Full text: Bacon, Francis: Sylva sylvarum

Century III. the original Sound: But we ſee what a number of exquiſite Inſtruments
muſt concur in ſpeaking of words, whereof there is no ſuch matter in the
returning oſ them, but onely a plain ſtop, and repercuſſion.

The exquiſite Differences of Articulate Sounds, carried along in the
Air, ſhew that they cannot be Signatures or Impreſſions in the Air, as hath
been well reſuted by the Ancients. For it is true, that Seals make excellent
Impreſſions; and ſo it may be thought of Sounds in their firſt generation: But then the Delation and Continuance of them, without any new ſealing,
ſhew apparently they cannot be Impreſſions.



All Sounds are ſuddenly made, and do ſuddenly periſh; but neither that,
nor the exquiſite Differences of them, is matter of ſo great admiration: For
the Quaverings, and Warblings of Lutes, and Pipes are as ſwift; and the
Tongue (which is no very fine Inſtrument) doth in ſpeech, make no fewer
motions, than there be letters in all the words which are uttered. But that
Sounds ſhould not onely be ſo ſpeedily generated, but carried ſo far every
way, in ſuch a momentany time, deſerveth more admiration. As for ex-
ample, If a man ſtand in the middle of a Field, and ſpeak aloud, he ſhall be
heard a Furlong in round, and that ſhall be in articulate Sounds, and thoſe
ſhall be entire in every little portion of the Air; and this ſhall be done in the
ſpace of leſs than a minute.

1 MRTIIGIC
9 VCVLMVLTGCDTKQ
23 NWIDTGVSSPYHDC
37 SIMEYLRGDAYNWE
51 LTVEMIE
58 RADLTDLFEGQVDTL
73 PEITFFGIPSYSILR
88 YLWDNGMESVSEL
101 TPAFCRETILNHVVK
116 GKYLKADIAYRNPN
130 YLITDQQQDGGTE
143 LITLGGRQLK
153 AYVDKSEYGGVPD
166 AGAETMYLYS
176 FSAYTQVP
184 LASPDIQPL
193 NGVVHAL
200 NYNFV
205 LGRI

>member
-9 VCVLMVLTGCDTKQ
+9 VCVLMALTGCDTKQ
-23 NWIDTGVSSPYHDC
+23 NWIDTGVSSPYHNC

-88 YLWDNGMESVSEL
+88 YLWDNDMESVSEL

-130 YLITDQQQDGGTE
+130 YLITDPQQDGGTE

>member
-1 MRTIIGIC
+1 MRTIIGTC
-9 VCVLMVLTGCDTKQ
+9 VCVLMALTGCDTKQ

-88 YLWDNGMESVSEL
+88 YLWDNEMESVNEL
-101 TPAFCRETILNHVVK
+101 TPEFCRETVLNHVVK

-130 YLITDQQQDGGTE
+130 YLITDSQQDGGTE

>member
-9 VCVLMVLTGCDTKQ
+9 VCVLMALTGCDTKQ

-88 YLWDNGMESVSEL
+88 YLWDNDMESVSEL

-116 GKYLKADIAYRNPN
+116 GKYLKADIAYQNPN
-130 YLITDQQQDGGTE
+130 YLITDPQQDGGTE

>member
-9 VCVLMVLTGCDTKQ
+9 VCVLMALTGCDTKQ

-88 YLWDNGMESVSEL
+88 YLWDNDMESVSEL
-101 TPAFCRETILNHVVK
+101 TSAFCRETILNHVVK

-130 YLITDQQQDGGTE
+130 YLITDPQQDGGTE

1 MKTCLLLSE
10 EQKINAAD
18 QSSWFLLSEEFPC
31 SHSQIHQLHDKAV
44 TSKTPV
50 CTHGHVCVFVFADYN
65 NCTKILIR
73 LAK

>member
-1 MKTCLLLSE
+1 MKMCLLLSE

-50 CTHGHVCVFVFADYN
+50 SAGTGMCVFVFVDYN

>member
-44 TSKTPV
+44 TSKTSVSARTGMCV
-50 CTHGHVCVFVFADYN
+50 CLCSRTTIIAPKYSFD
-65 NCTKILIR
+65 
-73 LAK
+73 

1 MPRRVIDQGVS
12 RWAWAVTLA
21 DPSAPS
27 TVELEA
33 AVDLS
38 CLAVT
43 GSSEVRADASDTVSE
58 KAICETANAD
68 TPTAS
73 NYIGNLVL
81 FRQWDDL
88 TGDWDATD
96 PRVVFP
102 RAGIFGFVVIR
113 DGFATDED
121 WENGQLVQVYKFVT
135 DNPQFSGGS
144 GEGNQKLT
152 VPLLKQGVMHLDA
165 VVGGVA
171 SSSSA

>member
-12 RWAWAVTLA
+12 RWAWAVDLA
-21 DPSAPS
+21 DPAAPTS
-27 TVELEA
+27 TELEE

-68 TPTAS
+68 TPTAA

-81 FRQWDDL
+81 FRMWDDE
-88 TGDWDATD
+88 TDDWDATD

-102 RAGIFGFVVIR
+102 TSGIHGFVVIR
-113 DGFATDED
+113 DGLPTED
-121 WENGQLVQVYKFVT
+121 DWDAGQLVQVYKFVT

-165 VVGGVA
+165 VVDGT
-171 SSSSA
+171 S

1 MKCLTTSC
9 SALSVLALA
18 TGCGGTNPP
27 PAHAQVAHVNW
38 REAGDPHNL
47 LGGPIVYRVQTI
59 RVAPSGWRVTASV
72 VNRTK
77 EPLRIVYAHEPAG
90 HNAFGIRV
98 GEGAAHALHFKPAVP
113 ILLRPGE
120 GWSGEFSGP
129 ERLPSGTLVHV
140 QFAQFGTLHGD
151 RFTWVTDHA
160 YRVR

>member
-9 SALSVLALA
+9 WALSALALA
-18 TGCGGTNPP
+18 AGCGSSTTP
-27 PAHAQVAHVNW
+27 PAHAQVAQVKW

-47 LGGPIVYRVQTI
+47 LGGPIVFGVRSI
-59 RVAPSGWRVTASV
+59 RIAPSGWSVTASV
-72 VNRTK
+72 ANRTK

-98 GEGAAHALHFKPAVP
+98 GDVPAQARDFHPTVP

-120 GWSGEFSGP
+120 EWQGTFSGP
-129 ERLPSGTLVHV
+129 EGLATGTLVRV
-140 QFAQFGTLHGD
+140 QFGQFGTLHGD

The ſudden Generation and Periſhing of Sounds, muſt be one of theſe
two ways: Either, that the Air ſuffereth ſome force by Sound, and then re-
ſtoreth it ſelf as Water doth; which being divided, maketh many circles,
tillit reſtore it ſelf to the Natural conſiſtence; or other wiſe, that the Air doth
willingly imbibe the Sound as grateful, but cannot maintain it; for that the
Air hath (as it ſhould ſeem) a ſecret and hidden Appetite of receiving the
Sound at the firſt; but then other groſs and more materiate qualities of the
Air ſtraight ways ſuffocate it, like unto Flame which is generated with
alacrity, but ſtraight quenched by the enmity of the Air, or other Ambient



There be theſe differences (in general) by which Sounds are divided: # 1. Muſical, Immuſical. # 2. Trebble, Baſe. # 3. Flat, Sharp. # 4. Soft, Loud. # 5. Exterior, Interior. # 6. Clean, Harſh, or Purling. # 7. Articulate, Inarticulate.

We have labored (as may appear) in this Inquiſition of Sounds diligently; # both becauſe Sound is one of the moſt hidden portions of Nature, (as
# we ſaid in the beginning) and becauſe it is a Vertue which may be called
# Incorporeal and Immateriate, whereof there be in Nature but few. Be-
# ſides, we were willing (now in theſe our firſt Centuries) to make a pattern
# or preſident of an Exact Inquiſition; and we ſhall do the like hereafter in
# ſome other ſubjects which require it. For we deſire that Men ſhould
# learn and perceive how ſevere a thing the true Inquiſition of Naturs is; # and ſhould accuſtom themſelves by the light of particulars, to enlarge
# their mindes to the amplitude of the World; and not to reduce the
# World to the narrowneſs of their Mindes.

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